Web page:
The researchers direct us to the path they feel is the best plan for raising well-adjusted kids. Combining parental warmth along with being realistic about children’s abilities can produce non-narcissistic kids. They add that the greatest prevention to this egocentric living lies in giving our children self-esteem. When they feel accepted by others in a positive light and do not feel forced to thrust their imposing images on others, there will be less feelings of anxiety and depression over time.

What is true self-esteem? We can derive an answer from the Talmud that asks why God created Adam, the first man, alone. Why didn’t He create the world fully populated? Our sages teach us that we are to learn from this that every one of us should look at the world and say, “The world was created for me.” Every individual is vital and has a unique mission that only ‘I’ can fulfill.

Knowing that I count, that I make a difference, that I have a significant spiritual fingerprint that can impact this world makes me feel pride and secure in who I am. I do not require others to constantly tell me that I am ‘special’ or ‘amazing’. My self-respect should never be dependent on other people’s words, or their lavish praise. Instead, each child should grow with the understanding that there is a singular spirit that lies within. If I am able to help my child discover that uniqueness I will give my child the gift of self-esteem.

To help our children harness this singular spirit, parents can work towards generating a positive identity. The ability to recognize that we each have the ability to impact the world and those in it will allow our kids to feel good about themselves. This becomes the spiritual dimension of self-esteem; guiding our children to reveal their true self-worth.

How to Create a Positive Self-Image

Teach Children the Value of their Actions

We can teach our children that they are unique because they have the ability to impact others through their kindness and good deeds, giving them a legacy to live by. Our children will feel pride that the world is a better place because they exist; this is true self-esteem. The talents they have been given are not an end to themselves. Instead they are a means through which they can touch people, even the youngest children. This becomes empowering.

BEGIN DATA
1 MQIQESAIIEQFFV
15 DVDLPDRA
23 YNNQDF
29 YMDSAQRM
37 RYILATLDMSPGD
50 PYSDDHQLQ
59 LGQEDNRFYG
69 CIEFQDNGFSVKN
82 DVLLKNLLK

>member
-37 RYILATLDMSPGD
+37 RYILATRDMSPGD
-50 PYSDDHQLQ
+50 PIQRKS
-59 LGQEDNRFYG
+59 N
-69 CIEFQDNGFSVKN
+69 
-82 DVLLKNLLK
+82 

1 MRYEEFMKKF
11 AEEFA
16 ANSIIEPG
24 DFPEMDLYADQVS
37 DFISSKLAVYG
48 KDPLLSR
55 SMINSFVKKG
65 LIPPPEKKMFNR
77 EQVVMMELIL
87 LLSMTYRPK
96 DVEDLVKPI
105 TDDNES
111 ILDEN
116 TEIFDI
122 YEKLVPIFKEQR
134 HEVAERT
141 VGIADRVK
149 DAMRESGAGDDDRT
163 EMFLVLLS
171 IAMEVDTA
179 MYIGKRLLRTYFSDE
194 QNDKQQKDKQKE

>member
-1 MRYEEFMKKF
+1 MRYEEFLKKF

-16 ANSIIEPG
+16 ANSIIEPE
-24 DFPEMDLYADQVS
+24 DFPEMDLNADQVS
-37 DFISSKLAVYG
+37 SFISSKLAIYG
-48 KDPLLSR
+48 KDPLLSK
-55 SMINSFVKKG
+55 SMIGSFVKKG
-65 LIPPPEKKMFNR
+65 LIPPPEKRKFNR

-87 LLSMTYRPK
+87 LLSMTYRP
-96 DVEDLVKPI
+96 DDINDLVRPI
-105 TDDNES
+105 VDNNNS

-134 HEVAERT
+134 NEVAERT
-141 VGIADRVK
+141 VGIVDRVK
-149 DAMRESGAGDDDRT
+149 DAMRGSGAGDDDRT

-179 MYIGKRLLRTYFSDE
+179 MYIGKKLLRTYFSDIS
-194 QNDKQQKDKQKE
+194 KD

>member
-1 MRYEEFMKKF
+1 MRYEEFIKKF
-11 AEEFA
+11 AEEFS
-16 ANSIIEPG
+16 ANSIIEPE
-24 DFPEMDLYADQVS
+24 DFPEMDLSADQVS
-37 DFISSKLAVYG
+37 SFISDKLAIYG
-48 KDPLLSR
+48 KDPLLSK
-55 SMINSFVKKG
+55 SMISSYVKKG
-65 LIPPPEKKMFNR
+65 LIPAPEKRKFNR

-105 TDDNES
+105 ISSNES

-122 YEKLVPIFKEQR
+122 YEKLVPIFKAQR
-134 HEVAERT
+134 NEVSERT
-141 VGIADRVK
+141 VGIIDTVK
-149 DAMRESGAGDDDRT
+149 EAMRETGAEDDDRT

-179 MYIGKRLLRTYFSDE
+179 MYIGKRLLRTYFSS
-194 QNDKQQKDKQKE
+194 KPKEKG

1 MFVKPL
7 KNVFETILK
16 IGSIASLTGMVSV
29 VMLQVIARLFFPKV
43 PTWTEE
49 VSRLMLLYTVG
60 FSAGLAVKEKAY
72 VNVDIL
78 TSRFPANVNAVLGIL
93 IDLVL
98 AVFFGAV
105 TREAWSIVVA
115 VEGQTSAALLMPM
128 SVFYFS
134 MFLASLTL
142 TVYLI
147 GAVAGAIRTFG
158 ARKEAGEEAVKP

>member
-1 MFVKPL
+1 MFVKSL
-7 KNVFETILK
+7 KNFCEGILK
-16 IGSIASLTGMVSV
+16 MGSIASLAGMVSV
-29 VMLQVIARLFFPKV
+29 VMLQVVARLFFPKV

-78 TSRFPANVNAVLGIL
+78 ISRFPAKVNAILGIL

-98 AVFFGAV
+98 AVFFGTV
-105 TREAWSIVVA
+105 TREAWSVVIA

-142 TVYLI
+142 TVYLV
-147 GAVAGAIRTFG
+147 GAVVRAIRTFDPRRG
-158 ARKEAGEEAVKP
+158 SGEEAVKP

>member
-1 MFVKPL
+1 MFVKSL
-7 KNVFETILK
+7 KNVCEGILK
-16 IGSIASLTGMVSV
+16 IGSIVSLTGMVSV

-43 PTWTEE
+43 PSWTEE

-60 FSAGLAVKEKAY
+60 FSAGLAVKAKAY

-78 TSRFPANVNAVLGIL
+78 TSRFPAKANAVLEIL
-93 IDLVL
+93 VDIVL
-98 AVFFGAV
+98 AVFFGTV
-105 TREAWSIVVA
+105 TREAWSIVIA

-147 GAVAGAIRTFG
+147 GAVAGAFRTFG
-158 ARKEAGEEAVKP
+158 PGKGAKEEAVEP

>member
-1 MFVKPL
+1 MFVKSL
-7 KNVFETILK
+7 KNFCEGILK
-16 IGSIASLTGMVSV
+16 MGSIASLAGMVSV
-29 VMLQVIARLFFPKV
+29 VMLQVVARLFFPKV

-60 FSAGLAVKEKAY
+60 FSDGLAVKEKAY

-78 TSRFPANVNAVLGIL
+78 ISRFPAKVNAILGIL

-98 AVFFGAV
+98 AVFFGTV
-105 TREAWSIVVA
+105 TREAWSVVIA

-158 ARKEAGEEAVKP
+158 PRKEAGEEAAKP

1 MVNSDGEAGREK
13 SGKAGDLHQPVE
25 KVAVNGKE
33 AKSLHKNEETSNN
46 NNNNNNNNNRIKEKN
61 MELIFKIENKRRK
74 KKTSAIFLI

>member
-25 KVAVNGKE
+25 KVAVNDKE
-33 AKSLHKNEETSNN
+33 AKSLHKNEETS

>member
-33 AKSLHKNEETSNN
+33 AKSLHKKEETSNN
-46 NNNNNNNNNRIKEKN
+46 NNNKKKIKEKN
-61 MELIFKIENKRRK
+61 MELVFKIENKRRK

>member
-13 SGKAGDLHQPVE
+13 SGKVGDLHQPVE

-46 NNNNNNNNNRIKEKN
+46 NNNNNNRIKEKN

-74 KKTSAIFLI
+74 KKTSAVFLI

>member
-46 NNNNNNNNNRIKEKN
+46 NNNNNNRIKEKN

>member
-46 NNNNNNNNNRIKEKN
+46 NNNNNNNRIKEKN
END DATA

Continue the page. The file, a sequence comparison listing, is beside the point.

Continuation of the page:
Here are some examples of ways that children can use their actions to impact others and feel good about themselves: A smile can brighten up a room. Music lifts a dark mood. A phone call to grandma elicits joy. A picture makes someone feel remembered. A shared snack invites friendship. An invitation to join a ball game dispels loneliness. The possibilities to create blessing in this world is endless.

Focus on Efforts and Accomplishments

Instead of lavish praise, we should focus on their efforts and real accomplishments. Too many parents thank or reward their kids for tasks they are expected to do. Children are left with the impression that they deserve praise for putting their plate in the dishwasher, picking up their laundry or doing their homework. Ultimately, these children grow to believe that the world revolves around them and it takes no effort on their part; they must just show up and they receive accolades.

Giving children love, being realistic about their abilities, and helping them discover their self-worth is the path we forge as parents who strive to raise successful children. Not through over praising our kids but through harnessing the unique spirit that lies within their souls.